=LEN(“By the Power of Grayskull”) 25
=LEN(“I have the power!”) 17
=RIGHT(“He-man”,LEN(“He-man”)-FIND(“-“,”He-man”)) man



Both of these functions essentially do the same thing, search a specified text inside a source value and return the index number of the first character of the searched text. While the FIND function does a case-sensitive search, SEARCH does not. They also have a 3rd argument than search text and source text, which indicates where the search process begins. If it is set to ‘5’, the functions start at the 5th character.


=FIND(find text, within text, starting position)

=SEARCH(find text, within text, starting position)

=FIND(“of”,”Keeper of the secrets of Castle Greyskull”) 8
=SEARCH(“of”,”Keeper of the secrets of Castle Greyskull”) 8
=FIND(“of”,”Keeper of the secrets of Castle Greyskull”,10) 23
=SEARCH(“of”,”Keeper of the secrets of Castle Greyskull”,10) 23
=FIND(“castle”,”Keeper of the secrets of Castle Greyskull”) #VALUE!
=SEARCH(“castle”,”Keeper of the secrets of Castle Greyskull”) 26



LEFT, MID and RIGHT functions can crop the specific part of the text inside cells and are fairly easy to use. The formula parameters determine how many characters are to be parsed. To make parsing dynamic, the search parameters can be provided by LEN, SEARCH and FIND functions.


The LEFT function, as the name suggests, returns any number of characters from the target cell, starting from the left. If you are not sure about how many characters you want to return, use FIND or SEARCH functions to find a common separator index, and use 1 less of that.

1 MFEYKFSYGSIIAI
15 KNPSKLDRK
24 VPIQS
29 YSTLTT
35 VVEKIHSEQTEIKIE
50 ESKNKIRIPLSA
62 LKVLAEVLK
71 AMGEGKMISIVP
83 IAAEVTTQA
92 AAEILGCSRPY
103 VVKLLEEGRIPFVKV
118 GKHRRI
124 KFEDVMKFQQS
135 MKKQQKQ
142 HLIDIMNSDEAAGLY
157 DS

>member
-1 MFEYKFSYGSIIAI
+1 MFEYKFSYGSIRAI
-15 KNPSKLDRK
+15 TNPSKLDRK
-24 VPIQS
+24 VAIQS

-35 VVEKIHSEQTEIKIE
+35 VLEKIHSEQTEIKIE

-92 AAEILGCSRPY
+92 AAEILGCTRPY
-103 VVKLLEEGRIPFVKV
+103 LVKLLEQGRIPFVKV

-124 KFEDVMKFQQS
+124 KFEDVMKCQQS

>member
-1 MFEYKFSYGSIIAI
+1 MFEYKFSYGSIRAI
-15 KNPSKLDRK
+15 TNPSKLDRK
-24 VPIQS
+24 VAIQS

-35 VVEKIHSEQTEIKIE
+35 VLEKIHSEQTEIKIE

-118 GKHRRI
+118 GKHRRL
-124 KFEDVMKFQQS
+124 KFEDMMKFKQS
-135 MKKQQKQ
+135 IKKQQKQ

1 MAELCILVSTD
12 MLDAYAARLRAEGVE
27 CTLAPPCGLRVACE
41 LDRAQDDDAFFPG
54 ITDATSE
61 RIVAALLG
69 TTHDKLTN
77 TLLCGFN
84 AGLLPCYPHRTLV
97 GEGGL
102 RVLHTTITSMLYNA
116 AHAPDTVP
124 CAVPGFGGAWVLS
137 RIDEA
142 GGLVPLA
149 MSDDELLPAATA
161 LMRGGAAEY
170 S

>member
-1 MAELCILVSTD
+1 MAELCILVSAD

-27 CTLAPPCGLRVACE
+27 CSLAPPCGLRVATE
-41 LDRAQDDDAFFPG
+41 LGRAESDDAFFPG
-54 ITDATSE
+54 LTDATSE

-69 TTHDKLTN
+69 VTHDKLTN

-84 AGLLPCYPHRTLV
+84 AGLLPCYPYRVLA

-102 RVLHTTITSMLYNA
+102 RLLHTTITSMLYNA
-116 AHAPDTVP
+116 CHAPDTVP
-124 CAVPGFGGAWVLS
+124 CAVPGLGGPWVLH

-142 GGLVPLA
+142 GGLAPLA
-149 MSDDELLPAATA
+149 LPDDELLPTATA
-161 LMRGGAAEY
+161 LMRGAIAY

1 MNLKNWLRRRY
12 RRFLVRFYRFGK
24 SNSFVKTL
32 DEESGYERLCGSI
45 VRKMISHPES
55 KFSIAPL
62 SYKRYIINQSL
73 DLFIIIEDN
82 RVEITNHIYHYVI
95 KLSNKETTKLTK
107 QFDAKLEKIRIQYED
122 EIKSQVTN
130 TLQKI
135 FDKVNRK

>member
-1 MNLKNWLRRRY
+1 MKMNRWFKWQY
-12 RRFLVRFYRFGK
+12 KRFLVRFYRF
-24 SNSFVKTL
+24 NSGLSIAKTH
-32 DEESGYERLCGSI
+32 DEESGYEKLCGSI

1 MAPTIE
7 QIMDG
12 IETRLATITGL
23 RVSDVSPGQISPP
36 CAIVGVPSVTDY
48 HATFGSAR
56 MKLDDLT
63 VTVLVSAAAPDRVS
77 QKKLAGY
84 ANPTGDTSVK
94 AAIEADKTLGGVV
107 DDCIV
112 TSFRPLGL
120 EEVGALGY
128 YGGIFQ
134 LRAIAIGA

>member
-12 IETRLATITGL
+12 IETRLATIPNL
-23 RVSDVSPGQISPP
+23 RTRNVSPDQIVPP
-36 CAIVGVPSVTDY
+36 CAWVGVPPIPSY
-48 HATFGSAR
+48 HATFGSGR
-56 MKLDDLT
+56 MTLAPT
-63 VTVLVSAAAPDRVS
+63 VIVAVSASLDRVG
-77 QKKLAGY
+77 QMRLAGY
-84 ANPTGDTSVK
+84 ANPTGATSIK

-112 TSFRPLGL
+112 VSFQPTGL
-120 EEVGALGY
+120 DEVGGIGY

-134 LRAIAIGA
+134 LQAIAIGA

LEFT(text, character count)

=LEFT(“He-man”,2) He
=LEFT(“She-ra”,3) She
=LEFT(“He-man”,FIND(“-“,”He-man”)-1) He
=LEFT(“She-ra”,FIND(“-“,”She-ra”)-1) She


Using the MID function, you can define a start point and data will be pulled after that point. Other 2 arguments of this formula define the text reference and how many character will be returned.


MID(text, start index, character count)

=MID(“Man-at-arms”,5,2) at
=MID(“Man-at-arms”,FIND(“-“,”Man-at-arms”)+1,2) at







Note that the last example uses FIND functions inside another FIND function to pinpoint the search area for the “-” character after first one.



This function returns a text string starting from the last character of your selection. You can think of this as a reverse LEFT function. To make this function pull references dynamically you can combine it with other functions like LEN, FIND, or SEARCH.


RIGHT(text, character count)

=RIGHT(“He-man”,3) man
=RIGHT(“She-ra”,2) ra
=RIGHT(“He-man”,LEN(“He-man”)-FIND(“-“,”He-man”)) man
=RIGHT(“She-ra”,LEN(“She-ra”)-FIND(“-“,”She-ra”)) ra




For when you need to update only a part of a text data, the two functions we’re going to cover in this group will come in handy.


The SUBSTITUTE function replaces a specified text with a new one, a certain number of times. The replacement starts from the first character of the main text. Subsequently, if a number of times parameter is entered, the replacement will repeat as many times as specified, and will stop.